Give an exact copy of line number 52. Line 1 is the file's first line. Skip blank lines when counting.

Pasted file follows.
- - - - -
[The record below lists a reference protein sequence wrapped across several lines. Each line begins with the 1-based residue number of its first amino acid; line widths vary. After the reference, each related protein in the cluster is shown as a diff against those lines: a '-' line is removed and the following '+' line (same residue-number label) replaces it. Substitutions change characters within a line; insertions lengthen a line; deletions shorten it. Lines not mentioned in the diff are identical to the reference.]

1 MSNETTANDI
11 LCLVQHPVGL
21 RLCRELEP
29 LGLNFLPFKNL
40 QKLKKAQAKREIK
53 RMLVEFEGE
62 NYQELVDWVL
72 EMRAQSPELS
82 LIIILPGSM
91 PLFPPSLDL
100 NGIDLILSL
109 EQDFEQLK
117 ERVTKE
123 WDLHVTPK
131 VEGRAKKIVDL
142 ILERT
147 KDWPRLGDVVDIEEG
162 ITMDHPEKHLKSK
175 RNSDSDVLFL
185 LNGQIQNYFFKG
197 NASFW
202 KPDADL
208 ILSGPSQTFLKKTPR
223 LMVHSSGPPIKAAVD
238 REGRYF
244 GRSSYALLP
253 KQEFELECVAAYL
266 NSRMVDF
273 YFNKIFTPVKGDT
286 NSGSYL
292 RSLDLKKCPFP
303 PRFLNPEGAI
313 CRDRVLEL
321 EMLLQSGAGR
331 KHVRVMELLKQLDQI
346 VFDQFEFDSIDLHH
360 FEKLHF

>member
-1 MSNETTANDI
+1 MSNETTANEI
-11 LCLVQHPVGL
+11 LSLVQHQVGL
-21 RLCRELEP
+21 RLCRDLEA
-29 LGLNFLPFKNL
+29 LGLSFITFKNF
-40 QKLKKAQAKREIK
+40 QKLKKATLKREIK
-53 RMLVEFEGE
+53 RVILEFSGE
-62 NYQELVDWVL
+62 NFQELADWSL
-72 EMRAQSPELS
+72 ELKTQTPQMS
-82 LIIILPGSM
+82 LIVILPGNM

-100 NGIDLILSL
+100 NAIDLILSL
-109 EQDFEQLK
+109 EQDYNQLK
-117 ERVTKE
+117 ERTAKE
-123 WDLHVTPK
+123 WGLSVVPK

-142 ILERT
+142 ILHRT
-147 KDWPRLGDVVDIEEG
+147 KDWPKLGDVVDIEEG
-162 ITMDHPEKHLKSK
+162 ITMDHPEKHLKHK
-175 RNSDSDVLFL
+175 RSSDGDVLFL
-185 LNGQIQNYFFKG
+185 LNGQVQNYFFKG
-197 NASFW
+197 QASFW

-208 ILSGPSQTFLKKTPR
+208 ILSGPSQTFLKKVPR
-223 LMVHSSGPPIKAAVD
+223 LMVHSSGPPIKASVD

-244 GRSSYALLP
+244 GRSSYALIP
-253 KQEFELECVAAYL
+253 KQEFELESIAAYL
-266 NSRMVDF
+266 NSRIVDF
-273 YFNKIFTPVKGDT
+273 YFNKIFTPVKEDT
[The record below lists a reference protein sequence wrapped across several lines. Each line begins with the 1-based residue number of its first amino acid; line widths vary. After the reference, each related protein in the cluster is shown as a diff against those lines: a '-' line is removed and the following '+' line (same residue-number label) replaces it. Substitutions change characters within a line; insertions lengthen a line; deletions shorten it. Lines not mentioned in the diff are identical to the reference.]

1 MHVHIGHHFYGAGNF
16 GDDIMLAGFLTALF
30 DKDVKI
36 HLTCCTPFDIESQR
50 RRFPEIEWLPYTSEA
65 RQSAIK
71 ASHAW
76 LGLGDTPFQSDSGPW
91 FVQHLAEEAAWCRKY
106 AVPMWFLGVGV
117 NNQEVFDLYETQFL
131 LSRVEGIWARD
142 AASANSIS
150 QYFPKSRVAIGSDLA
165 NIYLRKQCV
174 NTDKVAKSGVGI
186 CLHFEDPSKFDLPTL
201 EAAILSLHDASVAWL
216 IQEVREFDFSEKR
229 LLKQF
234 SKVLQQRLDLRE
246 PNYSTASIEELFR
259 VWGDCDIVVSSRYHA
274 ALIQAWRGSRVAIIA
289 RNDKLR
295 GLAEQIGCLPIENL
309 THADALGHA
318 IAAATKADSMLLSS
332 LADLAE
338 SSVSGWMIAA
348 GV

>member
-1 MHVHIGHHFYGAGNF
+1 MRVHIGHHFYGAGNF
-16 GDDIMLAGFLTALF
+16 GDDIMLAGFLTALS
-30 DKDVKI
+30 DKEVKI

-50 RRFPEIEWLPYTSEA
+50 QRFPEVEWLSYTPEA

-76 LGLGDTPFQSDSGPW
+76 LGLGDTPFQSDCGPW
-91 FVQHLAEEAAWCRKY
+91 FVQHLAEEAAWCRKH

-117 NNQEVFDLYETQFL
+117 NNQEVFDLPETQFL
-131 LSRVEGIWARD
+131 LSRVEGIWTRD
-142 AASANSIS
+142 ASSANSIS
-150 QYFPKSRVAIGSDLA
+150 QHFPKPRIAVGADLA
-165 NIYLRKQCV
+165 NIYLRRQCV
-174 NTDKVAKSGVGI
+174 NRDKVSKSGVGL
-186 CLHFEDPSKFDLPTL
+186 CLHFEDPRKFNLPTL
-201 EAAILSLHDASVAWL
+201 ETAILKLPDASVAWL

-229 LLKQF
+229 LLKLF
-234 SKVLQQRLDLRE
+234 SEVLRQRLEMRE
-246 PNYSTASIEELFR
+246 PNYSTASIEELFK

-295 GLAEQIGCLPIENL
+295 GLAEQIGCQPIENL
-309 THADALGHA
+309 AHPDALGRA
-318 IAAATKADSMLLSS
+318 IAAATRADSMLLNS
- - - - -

-62 NYQELVDWVL